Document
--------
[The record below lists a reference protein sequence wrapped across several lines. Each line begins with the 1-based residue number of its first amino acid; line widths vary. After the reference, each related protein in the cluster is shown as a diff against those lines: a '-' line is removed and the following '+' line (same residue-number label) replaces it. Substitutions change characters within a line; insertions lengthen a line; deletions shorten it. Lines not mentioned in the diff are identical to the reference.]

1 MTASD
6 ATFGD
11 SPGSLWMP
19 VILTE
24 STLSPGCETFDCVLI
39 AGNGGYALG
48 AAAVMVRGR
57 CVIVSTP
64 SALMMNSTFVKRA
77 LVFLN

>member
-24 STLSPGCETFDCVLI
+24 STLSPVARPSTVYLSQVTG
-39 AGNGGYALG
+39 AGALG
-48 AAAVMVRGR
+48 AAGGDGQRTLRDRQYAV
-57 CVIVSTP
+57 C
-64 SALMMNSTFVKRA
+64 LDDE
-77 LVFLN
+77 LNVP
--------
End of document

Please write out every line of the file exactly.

[The record below lists a reference protein sequence wrapped across several lines. Each line begins with the 1-based residue number of its first amino acid; line widths vary. After the reference, each related protein in the cluster is shown as a diff against those lines: a '-' line is removed and the following '+' line (same residue-number label) replaces it. Substitutions change characters within a line; insertions lengthen a line; deletions shorten it. Lines not mentioned in the diff are identical to the reference.]

1 MTASD
6 ATFGD
11 SPGSLWMP
19 VILTE
24 STLSPGCETFDCVLI
39 AGNGGYALG
48 AAAVMVRGR
57 CVIVSTP
64 SALMMNSTFVKRA
77 LVFLN

>member
-24 STLSPGCETFDCVLI
+24 STLSPVARPSTVYLSQVTG
-39 AGNGGYALG
+39 AGALG
-48 AAAVMVRGR
+48 AAGGDGQRTLRDRQYAV
-57 CVIVSTP
+57 C
-64 SALMMNSTFVKRA
+64 LDDE
-77 LVFLN
+77 LNVP